Side One: Mint Minus to Mint Minus Minus
Side Two: Mint Minus Minus (often quieter than this grade)
- A KILLER copy with Shootout Winning Triple Plus (A+++) sound or close to it on both sides - this is some of the best sound we have ever heard on Bad - exceptionally QUIET vinyl too
- This one beat every other copy we played against it - the sound is huge, full-bodied, punchy and relatively smooth throughout, with real space and ambience around the vocals and instruments
- Includes some of Jackson's biggest 80's hits, "Man in the Mirror," "Dirty Diana," Smooth Criminal," and of course, the title track
- 4 1/2 stars: "... essentially taking each portion of Thriller to an extreme, while increasing the quotient of immaculate studiocraft. He wound up with a sleeker, slicker Thriller, which isn't a bad thing..."
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Michael Jackson's records always make for tough shootouts. His everything-but-the-kitchen-sink approach to recording make it difficult to translate so much sound to disc. vinyl or otherwise. Everything has to be tuned up and on the money before we can even hope to get the record sounding right. (Careful VTA adjustment could not be more critical in this respect.)
If we're not hearing the sound we want, we keep messing with the adjustments until we do. There is no getting around sweating the details when sitting down to test a complex recording such as this. If you can't stand the tweaking tedium, get out of the kitchen (or listening room as the case may be). Obsessing over every aspect of a record's reproduction is what we do for a living. This kind of Big Rock Recording requires us to be at the top of our game, both in terms of reproducing the albums themselves as well as evaluating the merits of individual pressings.
When you love it, it's not work, it's fun. Tedious, occasionally exasperating fun, but still fun. And the louder you play a record like this the better it sounds.
What Shootout Winning sides such as these have to offer is not hard to hear:
- The biggest, most immediate staging in the largest acoustic space
- The most Tubey Magic, without which you have almost nothing. CDs give you clean and clear. Only the best vintage vinyl pressings offer the kind of Tubey Magic that was on the tapes even as late as 1987
- Tight, note-like, rich, full-bodied bass, with the correct amount of weight down low
- Natural tonality in the midrange -- with all the instruments (and effects!) having the correct timbre
- Transparency and resolution, critical to hearing into the three-dimensional studio space
What to Listen For (WTLF)
Less grit - smoother and sweeter sound, something that is not easy to come by on Bad
A bigger presentation - more size, more space, more room for all the instruments and voices to occupy. The bigger the speakers you have to play this record the better.
More bass and tighter bass. This is a recording that relies on its powerful rhythmic elements. It needs weight down low to move you the way MJ's go-to engineer (Bruce Swedien), MJ's go-to producer (Quincy Jones) and The King of Pop himself (Michael Jackson) wanted it to.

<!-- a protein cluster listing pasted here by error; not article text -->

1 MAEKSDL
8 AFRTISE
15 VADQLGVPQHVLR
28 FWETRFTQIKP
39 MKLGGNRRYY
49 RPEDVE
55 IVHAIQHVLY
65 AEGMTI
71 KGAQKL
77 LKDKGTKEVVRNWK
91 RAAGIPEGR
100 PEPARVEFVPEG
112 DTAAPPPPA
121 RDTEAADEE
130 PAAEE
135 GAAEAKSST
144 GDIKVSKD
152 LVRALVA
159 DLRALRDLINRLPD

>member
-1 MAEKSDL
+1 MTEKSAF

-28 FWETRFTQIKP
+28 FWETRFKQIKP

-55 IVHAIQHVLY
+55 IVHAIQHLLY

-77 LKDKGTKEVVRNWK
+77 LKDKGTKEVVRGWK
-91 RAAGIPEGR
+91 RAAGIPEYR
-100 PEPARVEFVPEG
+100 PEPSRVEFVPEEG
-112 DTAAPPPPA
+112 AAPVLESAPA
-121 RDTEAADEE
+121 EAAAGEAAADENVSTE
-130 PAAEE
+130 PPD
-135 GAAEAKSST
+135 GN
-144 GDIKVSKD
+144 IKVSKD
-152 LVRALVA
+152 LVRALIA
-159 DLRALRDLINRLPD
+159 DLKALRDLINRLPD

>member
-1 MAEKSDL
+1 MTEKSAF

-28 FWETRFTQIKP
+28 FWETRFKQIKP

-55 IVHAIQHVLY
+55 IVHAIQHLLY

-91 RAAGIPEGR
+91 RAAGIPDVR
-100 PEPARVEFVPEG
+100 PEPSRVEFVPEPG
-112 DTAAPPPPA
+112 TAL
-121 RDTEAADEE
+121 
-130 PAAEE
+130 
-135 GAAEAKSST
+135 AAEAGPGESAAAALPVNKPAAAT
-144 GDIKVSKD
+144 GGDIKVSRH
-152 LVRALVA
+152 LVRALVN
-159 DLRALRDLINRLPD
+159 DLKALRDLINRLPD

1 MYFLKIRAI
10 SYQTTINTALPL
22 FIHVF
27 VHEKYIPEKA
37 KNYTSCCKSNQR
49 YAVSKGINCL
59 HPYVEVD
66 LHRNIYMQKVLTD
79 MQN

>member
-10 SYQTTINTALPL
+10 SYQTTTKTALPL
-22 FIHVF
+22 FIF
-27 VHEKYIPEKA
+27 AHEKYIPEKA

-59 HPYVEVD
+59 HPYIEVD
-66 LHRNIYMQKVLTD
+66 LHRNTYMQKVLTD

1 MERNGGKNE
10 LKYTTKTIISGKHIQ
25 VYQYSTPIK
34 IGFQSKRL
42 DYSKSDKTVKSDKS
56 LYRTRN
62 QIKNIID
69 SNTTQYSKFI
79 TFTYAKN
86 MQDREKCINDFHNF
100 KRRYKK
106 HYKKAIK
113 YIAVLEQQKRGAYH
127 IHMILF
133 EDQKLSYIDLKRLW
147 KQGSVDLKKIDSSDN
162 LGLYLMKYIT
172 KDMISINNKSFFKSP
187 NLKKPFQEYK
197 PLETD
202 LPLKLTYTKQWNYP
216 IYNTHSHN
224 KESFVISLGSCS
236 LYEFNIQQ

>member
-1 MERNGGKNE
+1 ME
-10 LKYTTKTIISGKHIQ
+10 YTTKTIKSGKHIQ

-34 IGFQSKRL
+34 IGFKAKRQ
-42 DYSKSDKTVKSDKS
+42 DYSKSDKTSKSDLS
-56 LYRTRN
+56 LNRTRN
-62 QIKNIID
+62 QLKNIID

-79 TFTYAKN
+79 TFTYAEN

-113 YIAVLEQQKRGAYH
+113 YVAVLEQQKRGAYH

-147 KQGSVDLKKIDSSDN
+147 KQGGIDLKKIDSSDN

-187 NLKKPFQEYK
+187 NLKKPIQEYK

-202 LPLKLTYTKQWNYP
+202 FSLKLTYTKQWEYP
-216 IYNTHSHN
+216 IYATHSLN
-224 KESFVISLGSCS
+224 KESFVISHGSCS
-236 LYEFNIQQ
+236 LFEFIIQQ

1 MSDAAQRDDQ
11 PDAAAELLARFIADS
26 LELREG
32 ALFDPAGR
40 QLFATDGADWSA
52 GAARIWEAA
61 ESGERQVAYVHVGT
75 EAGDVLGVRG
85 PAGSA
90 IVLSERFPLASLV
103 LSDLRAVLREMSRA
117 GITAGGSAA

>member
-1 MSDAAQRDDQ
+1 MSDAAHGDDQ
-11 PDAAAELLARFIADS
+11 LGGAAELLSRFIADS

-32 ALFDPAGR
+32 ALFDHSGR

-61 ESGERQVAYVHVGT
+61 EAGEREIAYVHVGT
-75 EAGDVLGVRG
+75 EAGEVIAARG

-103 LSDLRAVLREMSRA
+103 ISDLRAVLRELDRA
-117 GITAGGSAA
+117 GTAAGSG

Present, breathy vocals. A veiled midrange is the rule, not the exception.
Good top end extension to reproduce the harmonics of the instruments and details of the recording including the studio ambience.
Last but not least, balance. All the elements from top to bottom should be heard in harmony with each other. Take our word for it, assuming you haven't played a pile of these yourself, balance is not that easy to find.
Our best copies will have it though, of that there is no doubt.
Mint Minus Minus and maybe a bit better is about as quiet as any vintage pressing will play, and since only the right vintage pressings have any hope of sounding good on this album, that will most often be the playing condition of the copies we sell. (The copies that are even a bit noisier get listed on the site are seriously reduced prices or traded back in to the local record stores we shop at.)
Those of you looking for quiet vinyl will have to settle for the sound of later pressings and Heavy Vinyl reissues, purchased elsewhere of course as we have no interest in selling records that don't have the vintage analog magic of these wonderful originals.
If you want to make the trade-off between bad sound and quiet surfaces with whatever Heavy Vinyl pressing might be available, well, that's certainly your prerogative, but we can't imagine losing what's good about this music -- the size, the energy, the presence, the clarity, the weight -- just to hear it with less background noise.
The Way You Make Me Feel
Just Good Friends
Another Part of Me
Man in the Mirror
I Just Can't Stop Loving You
The downside to a success like Thriller is that it's nearly impossible to follow, but Michael Jackson approached Bad much the same way he approached Thriller — take the basic formula of the predecessor, expand it slightly, and move it outward. This meant that he moved deeper into hard rock, deeper into schmaltzy adult contemporary, deeper into hard dance — essentially taking each portion of Thriller to an extreme, while increasing the quotient of immaculate studiocraft. He wound up with a sleeker, slicker Thriller, which isn't a bad thing..."
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